by Suzi Steffen
For Love of Water: Directed by Irena Salina. Cinematography, Pablo de Selva and Irena Salina. Music, Christophe Julien. Starring Maude Barlow, Vandana Shiva, Penn Gillette, Boone Pickens. Oscilloscope Pictures, 2008. NR. 84 mins.
Willamette Valley folks, could we be arrested someday for capturing and storing rainwater? An infuriating thought — though not as infuriating as watching threats and violence against the poor of the world resisting the privatization of the most precious resource on the planet, water. Really: Who could own water? As it turns out, a few wealthy corporations, with support from the World Bank and the International Monetary Fund, make that claim.
For Love of Water, abbreviated as FLOW, makes its biggest impact through sheer visual repetition. There’s such a massive contrast between the Bolivian, Ecuadorean, Lesothan, black South African and Indian people desperate for clean, safe water on the one hand, and on the other, the smug, suit-wearing white European guys in charge of the private companies that keep on screwing over vulnerable populations. As the movie notes, water rights and water security may be the biggest issue of the 21st century, and it’s pretty clear whom the movie-makers blame.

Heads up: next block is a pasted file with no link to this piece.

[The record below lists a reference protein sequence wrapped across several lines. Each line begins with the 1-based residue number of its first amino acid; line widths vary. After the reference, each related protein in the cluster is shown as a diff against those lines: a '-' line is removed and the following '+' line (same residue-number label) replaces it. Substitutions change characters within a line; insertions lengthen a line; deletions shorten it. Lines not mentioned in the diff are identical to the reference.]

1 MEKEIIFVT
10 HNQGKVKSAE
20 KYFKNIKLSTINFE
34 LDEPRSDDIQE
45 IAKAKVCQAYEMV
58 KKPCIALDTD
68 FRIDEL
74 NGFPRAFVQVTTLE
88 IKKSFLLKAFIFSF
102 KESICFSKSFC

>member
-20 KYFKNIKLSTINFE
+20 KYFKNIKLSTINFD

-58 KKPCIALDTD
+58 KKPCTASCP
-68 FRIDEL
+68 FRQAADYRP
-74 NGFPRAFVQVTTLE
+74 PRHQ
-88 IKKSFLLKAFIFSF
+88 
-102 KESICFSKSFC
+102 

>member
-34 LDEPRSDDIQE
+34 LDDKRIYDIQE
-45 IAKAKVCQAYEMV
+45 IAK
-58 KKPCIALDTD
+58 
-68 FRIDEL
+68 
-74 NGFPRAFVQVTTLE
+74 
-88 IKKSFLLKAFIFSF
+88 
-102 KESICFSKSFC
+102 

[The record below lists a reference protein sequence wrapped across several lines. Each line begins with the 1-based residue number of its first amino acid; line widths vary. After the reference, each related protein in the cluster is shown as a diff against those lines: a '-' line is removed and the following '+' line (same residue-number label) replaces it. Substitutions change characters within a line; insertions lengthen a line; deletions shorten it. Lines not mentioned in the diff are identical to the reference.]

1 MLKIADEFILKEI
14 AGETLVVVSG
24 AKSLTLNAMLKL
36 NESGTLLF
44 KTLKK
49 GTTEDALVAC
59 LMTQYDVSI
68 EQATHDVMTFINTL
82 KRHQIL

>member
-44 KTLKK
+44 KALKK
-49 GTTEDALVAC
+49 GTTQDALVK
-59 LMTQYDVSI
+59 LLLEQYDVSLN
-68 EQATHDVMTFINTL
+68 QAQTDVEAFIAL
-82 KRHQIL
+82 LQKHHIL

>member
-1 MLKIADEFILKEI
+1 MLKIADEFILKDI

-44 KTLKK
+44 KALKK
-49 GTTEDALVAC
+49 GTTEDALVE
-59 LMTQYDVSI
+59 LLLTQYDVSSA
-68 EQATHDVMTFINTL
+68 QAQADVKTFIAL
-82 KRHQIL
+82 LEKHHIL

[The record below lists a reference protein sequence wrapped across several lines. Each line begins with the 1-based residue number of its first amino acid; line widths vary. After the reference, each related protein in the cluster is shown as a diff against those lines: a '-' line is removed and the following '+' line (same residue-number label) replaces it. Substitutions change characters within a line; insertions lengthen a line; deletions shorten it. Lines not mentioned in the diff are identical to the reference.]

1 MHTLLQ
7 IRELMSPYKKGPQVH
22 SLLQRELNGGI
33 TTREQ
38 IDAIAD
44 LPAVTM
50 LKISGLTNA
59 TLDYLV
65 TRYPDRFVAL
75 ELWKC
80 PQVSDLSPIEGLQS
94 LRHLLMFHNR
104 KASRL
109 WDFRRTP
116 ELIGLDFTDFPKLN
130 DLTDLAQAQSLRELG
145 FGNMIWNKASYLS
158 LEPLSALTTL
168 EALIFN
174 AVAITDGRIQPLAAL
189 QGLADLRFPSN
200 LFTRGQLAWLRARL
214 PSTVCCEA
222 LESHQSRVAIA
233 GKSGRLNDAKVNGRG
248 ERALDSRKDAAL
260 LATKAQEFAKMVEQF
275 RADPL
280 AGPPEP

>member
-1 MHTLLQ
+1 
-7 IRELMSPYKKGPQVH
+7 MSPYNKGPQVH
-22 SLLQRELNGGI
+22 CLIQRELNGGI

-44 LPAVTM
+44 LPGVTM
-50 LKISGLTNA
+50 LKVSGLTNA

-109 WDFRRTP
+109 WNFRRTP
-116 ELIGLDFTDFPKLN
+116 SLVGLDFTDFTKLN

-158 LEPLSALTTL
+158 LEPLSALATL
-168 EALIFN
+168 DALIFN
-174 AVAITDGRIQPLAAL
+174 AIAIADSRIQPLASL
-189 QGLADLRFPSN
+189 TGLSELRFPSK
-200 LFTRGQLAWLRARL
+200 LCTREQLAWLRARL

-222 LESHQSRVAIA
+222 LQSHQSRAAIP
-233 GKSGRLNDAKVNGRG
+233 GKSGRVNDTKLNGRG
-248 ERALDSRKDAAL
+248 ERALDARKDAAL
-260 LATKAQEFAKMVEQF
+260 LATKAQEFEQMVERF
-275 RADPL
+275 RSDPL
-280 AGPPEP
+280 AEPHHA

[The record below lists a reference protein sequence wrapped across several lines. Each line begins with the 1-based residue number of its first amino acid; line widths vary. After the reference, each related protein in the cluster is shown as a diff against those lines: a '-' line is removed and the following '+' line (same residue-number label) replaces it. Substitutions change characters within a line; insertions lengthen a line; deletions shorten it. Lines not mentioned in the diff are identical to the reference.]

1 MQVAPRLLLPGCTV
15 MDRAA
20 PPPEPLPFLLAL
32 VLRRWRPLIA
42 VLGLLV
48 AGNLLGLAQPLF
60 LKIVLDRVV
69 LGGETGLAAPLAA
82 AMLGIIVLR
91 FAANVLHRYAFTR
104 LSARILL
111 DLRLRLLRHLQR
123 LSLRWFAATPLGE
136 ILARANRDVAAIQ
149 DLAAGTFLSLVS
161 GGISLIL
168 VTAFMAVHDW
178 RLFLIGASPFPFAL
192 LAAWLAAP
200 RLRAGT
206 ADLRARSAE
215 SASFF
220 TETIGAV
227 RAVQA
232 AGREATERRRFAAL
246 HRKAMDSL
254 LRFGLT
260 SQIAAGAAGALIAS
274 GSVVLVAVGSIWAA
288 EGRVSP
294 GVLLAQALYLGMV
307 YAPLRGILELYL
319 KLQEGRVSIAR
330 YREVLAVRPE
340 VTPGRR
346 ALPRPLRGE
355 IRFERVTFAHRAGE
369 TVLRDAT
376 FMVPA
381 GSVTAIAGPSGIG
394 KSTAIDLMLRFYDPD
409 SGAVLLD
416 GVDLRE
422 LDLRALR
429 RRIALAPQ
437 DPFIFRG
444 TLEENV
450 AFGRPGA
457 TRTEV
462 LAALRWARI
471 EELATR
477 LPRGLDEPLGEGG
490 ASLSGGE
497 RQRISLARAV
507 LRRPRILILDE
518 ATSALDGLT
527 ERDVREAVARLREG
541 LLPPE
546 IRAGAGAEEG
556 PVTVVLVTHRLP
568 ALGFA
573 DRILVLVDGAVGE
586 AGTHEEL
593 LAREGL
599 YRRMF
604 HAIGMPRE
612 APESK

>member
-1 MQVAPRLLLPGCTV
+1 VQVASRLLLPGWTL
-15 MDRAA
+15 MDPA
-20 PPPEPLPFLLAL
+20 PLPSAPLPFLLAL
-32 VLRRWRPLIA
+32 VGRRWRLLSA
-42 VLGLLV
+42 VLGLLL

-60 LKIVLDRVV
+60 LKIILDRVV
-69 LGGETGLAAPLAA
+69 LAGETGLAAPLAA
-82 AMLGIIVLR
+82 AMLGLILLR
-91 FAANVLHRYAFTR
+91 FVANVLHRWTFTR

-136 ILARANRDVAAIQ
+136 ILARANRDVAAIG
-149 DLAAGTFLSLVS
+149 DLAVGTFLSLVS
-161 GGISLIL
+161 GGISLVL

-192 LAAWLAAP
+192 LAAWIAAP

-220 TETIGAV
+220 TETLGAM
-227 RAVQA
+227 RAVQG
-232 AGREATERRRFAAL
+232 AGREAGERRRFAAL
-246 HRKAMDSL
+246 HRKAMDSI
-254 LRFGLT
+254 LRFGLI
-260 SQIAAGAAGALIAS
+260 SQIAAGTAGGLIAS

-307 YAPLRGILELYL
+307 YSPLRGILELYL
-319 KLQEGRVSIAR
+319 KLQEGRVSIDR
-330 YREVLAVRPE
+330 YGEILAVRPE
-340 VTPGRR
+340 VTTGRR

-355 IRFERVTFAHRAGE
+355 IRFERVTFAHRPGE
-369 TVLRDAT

FLOW has problems — it could be much shorter without lengthy music-laden shots, and the opening sequence appears to demonize the U.S. system of drinking water. When 1.1 billion people lack access to remotely clean water, and when water issues cause more deaths each year than does war, alarm about U.S. systems seems outrageously indulgent.
But even safely watered Eugeneans need to know about companies like Nestle (Poland Spring, Ice Mountain, Perrier, San Pellegrino and other brands) snatching water from U.S. watersheds and then selling it back to the same communities whose streams have gone dry. On the positive side, FLOW gives props to and hope for those fighting back, so it should inspire outrage — and action for change. — Suzi Steffen
FLOW opens Friday, Oct. 24, at the Bijou.